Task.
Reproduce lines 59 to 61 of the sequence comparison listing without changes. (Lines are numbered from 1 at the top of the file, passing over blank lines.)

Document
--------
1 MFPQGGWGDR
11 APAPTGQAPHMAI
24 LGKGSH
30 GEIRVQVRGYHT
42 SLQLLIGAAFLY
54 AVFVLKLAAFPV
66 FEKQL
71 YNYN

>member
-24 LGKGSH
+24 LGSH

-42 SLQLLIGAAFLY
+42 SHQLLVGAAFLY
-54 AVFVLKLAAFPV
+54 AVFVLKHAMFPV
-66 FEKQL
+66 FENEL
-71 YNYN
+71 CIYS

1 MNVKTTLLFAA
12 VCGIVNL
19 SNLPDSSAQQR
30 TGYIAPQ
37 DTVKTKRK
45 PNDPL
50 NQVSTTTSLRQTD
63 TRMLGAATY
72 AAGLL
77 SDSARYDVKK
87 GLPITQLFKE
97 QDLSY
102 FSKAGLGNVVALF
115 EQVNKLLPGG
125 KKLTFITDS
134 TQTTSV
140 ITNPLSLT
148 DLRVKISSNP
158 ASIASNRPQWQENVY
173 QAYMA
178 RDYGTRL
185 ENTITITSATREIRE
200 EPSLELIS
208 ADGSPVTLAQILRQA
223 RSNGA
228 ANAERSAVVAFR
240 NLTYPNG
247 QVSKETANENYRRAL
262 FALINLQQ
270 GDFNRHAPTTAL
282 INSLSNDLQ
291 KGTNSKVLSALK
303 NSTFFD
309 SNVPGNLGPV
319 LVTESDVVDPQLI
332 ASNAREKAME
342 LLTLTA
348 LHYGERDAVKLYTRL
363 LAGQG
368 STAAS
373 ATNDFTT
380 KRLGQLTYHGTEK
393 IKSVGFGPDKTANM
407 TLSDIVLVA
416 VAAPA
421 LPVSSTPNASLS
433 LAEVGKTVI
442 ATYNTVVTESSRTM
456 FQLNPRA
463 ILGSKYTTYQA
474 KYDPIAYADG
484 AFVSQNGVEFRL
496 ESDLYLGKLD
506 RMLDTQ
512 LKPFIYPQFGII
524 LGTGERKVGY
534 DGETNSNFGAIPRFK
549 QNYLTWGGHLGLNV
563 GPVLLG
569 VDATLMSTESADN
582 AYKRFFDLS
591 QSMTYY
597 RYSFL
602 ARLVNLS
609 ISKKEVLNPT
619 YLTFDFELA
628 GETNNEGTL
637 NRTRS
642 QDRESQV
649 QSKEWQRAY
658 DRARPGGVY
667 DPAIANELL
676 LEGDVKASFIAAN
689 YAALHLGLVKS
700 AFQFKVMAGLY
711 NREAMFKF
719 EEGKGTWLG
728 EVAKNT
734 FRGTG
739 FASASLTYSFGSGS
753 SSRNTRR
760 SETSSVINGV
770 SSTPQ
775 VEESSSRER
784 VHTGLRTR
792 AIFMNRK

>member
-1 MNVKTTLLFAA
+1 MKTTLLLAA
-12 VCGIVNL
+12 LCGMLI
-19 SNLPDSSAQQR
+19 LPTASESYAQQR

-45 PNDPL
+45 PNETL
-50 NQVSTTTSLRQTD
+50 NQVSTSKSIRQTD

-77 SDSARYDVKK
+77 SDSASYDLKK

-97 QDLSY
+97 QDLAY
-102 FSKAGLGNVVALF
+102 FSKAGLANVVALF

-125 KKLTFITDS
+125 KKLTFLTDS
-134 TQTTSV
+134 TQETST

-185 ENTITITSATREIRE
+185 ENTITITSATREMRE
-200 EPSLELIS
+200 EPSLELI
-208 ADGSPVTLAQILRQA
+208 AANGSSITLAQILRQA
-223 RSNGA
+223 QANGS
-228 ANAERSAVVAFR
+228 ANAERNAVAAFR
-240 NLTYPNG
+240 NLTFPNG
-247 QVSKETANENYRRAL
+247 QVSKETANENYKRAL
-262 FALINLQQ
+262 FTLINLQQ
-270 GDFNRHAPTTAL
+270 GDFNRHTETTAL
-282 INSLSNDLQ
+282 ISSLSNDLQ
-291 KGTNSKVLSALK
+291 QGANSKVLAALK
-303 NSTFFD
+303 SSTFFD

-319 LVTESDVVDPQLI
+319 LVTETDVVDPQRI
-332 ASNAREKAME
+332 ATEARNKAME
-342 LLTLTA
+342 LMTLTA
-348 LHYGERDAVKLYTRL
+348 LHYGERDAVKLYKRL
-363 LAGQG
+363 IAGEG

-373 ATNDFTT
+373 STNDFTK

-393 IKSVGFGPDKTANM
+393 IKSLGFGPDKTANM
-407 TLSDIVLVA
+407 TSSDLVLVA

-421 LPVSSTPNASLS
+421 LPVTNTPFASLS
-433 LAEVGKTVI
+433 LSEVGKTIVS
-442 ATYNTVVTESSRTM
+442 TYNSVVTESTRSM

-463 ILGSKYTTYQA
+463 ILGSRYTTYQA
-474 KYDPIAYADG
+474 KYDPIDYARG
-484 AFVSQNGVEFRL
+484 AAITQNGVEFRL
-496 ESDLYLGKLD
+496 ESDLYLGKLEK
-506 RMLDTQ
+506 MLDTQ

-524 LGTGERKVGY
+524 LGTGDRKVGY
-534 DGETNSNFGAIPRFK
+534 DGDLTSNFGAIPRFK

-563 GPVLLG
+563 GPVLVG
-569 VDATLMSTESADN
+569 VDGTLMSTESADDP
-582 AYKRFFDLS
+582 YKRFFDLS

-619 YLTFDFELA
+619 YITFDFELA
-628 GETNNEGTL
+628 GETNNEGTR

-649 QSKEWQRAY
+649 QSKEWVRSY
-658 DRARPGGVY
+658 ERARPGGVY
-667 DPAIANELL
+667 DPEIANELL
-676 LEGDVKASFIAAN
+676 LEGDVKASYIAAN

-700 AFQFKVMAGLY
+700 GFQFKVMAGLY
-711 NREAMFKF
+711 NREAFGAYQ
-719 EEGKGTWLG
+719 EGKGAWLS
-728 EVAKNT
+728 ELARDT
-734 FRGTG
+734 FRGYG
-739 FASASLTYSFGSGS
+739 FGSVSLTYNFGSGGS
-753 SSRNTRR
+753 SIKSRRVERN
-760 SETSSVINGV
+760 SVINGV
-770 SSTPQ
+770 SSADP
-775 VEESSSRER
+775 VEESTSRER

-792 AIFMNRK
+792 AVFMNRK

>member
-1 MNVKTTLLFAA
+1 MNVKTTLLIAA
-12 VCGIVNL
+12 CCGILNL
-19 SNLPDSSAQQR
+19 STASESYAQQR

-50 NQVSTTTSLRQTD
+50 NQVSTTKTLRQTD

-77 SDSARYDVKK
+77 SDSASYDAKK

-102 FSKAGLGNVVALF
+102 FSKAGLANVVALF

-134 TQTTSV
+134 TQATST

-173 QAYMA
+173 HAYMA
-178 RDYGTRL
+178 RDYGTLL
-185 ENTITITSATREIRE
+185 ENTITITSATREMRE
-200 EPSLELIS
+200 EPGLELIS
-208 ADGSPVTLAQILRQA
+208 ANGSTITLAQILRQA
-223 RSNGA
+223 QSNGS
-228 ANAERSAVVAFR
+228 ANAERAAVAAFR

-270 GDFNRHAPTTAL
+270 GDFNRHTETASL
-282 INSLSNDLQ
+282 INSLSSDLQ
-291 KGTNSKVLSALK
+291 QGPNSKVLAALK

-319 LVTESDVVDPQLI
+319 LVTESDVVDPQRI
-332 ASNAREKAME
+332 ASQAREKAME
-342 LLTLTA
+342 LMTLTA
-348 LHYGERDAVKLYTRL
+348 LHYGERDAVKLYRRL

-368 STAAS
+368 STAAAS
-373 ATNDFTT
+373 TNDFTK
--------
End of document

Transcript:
368 STAAS
373 ATNDFTT
380 KRLGQLTYHGTEK